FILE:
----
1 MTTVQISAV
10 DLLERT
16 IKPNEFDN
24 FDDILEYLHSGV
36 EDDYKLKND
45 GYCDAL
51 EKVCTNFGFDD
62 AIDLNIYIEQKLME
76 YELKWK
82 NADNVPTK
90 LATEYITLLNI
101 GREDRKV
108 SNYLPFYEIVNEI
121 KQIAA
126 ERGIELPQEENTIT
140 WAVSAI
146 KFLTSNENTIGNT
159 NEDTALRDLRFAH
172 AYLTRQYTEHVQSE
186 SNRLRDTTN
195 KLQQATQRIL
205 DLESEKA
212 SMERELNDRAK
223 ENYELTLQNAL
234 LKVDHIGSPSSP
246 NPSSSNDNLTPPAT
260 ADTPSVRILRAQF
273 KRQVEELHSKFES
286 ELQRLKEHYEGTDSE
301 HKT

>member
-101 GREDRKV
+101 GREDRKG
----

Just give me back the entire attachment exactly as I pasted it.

1 MTTVQISAV
10 DLLERT
16 IKPNEFDN
24 FDDILEYLHSGV
36 EDDYKLKND
45 GYCDAL
51 EKVCTNFGFDD
62 AIDLNIYIEQKLME
76 YELKWK
82 NADNVPTK
90 LATEYITLLNI
101 GREDRKV
108 SNYLPFYEIVNEI
121 KQIAA
126 ERGIELPQEENTIT
140 WAVSAI
146 KFLTSNENTIGNT
159 NEDTALRDLRFAH
172 AYLTRQYTEHVQSE
186 SNRLRDTTN
195 KLQQATQRIL
205 DLESEKA
212 SMERELNDRAK
223 ENYELTLQNAL
234 LKVDHIGSPSSP
246 NPSSSNDNLTPPAT
260 ADTPSVRILRAQF
273 KRQVEELHSKFES
286 ELQRLKEHYEGTDSE
301 HKT

>member
-101 GREDRKV
+101 GREDRKG